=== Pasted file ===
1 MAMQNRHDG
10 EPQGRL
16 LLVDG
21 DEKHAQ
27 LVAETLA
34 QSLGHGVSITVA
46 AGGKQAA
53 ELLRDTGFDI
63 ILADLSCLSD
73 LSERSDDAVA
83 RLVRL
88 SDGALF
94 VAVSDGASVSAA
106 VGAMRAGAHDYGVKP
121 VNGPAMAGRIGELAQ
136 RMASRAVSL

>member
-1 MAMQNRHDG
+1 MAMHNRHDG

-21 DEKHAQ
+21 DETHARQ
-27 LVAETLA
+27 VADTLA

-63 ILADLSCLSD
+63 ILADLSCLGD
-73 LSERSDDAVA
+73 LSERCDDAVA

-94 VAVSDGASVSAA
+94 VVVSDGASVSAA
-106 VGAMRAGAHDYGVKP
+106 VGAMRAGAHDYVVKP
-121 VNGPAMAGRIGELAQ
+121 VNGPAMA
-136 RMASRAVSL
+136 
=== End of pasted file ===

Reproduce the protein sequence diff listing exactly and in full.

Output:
1 MAMQNRHDG
10 EPQGRL
16 LLVDG
21 DEKHAQ
27 LVAETLA
34 QSLGHGVSITVA
46 AGGKQAA
53 ELLRDTGFDI
63 ILADLSCLSD
73 LSERSDDAVA
83 RLVRL
88 SDGALF
94 VAVSDGASVSAA
106 VGAMRAGAHDYGVKP
121 VNGPAMAGRIGELAQ
136 RMASRAVSL

>member
-1 MAMQNRHDG
+1 MAMHNRHDG

-21 DEKHAQ
+21 DETHARQ
-27 LVAETLA
+27 VADTLA

-63 ILADLSCLSD
+63 ILADLSCLGD
-73 LSERSDDAVA
+73 LSERCDDAVA

-94 VAVSDGASVSAA
+94 VVVSDGASVSAA
-106 VGAMRAGAHDYGVKP
+106 VGAMRAGAHDYVVKP
-121 VNGPAMAGRIGELAQ
+121 VNGPAMA
-136 RMASRAVSL
+136 